Friday, July 24, 2009

Reaching Out by Francisco Jimenez

"I thank Francisco Jimenez for honoring all brave children who grow up poor in America."
Sandra Cisneros

Reaching Out is the kind of memoir I love; quiet, intimate, affecting. It hasn't been getting much attention here in Canada, despite its being a multiple award winner and a Belpre Honour book in its home country. In fact, the major urban library I work for does not even own a copy--I had to buy this myself in order to read it. I think this book may find its audience slowly, but will be richly rewarding to those who come across it and appreciate its simplicity and insight.

Francisco Jimenez grew up in poverty. Not modern North American poverty, but real spend-your-childhood-working-the-fields poverty. Born in Mexico but raised as an illegal alien in the United States, Francisco is the first in his family and community to attend University. His father has never been to school at all, cannot read or write, and is crippled by back pain brought on by a lifetime of itinerant field labour. In Reaching Out, Francisco leaves home for the first time to pursue an education as an undergraduate at Santa Clara University.

Francisco faces many challenges in his four years at school; guilt over not assisting his family financially, loneliness, anxiety over his academic capability, and what I would describe as socio-economic culture shock. He describes how jarring his fellow student's freshman antics seem to him; for him, school is serious, attending University a privilege. Despite Francisco's intelligence, it is clear that his previous schooling has not prepared him for higher education, and were it not for several teachers who reach out to mentor him, he may well have had a very different experience. Reaching Out honours those mentors, who consistently took the time to give him the feedback and the support he needed to achieve success in this foreign environment.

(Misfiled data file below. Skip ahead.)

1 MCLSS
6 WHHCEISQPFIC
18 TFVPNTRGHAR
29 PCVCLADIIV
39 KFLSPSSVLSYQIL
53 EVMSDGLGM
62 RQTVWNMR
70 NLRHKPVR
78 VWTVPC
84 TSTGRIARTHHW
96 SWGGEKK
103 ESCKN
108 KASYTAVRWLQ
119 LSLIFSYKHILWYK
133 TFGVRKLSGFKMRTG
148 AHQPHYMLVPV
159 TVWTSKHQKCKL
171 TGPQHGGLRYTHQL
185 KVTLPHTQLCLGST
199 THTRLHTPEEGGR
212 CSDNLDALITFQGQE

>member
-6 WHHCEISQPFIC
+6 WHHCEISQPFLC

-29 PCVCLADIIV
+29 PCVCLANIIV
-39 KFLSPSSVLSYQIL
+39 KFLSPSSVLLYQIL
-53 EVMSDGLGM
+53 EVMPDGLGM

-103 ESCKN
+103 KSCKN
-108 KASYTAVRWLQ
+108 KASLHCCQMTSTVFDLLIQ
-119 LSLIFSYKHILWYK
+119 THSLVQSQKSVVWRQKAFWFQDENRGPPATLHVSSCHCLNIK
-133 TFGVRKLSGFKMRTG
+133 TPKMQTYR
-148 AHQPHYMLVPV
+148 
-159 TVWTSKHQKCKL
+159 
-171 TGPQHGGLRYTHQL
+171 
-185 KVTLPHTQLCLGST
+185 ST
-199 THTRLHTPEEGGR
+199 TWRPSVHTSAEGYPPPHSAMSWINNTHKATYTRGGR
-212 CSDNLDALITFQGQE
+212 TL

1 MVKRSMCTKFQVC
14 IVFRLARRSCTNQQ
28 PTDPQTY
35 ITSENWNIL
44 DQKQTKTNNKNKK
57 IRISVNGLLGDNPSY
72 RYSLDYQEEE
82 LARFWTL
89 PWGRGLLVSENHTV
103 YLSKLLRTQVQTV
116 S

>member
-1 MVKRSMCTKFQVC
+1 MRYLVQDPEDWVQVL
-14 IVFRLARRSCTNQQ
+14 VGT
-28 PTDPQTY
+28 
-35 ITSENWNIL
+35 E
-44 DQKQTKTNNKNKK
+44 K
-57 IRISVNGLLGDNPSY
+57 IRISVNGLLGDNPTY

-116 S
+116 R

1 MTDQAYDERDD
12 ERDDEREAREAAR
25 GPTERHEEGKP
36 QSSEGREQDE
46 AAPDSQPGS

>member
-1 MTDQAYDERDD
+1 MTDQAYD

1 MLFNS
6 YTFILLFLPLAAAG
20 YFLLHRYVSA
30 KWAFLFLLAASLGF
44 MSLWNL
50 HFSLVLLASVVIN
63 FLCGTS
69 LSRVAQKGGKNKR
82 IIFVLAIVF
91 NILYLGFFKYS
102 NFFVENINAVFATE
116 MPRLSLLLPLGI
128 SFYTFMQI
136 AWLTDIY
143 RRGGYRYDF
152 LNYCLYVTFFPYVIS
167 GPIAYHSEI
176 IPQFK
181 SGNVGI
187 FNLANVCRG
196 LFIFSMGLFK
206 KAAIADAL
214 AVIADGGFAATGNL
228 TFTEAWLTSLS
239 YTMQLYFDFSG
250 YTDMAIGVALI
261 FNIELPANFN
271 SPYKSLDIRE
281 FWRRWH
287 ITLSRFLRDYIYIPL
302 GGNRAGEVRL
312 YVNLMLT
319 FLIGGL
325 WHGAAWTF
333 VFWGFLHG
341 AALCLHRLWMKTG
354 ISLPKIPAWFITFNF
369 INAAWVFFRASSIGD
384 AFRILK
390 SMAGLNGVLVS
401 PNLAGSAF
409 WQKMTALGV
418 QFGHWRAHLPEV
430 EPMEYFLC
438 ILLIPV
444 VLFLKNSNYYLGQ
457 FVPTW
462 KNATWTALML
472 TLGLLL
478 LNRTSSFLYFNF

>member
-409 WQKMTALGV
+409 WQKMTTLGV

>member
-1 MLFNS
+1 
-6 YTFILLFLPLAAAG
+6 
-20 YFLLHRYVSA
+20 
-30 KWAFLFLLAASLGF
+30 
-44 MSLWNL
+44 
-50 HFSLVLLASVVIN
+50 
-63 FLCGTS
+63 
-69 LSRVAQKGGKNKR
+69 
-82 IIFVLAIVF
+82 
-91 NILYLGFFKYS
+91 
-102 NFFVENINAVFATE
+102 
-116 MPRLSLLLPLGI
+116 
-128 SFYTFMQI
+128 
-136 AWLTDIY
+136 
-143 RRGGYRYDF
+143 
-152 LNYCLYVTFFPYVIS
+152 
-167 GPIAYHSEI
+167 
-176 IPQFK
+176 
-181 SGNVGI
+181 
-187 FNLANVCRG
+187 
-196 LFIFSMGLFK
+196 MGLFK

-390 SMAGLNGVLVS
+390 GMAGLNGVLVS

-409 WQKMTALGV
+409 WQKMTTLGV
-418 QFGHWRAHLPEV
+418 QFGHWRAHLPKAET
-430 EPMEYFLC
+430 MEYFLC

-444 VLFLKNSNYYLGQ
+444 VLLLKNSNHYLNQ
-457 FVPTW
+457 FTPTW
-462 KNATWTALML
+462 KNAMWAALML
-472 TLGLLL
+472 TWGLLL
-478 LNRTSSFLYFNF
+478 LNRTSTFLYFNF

This book made me reflect on how important a role confidence and encouragement play in learning at every level. It made me reflect on the idea of learning communities, as places where personal connection is a recognized part of the learning process. I was affected by the respect for learning Jimenez brought with him to the classroom, the value he placed on his education. While understandably frustrated that it takes him a week to write an essay his roommate knocks out in one night, there is a dignity to Francisco as he travels the path to his goal. Respect is a big value in Reaching Out, and thanks to both the respect Francisco has for his opportunities and the respect for his abilities, however latent, his teachers consistently demonstrate throughout his undergraduate years, he has gone on to have a distinguished academic career. I find it fitting and happy that Francisco is now a teacher himself, and I suspect his students consider themselves lucky people indeed.

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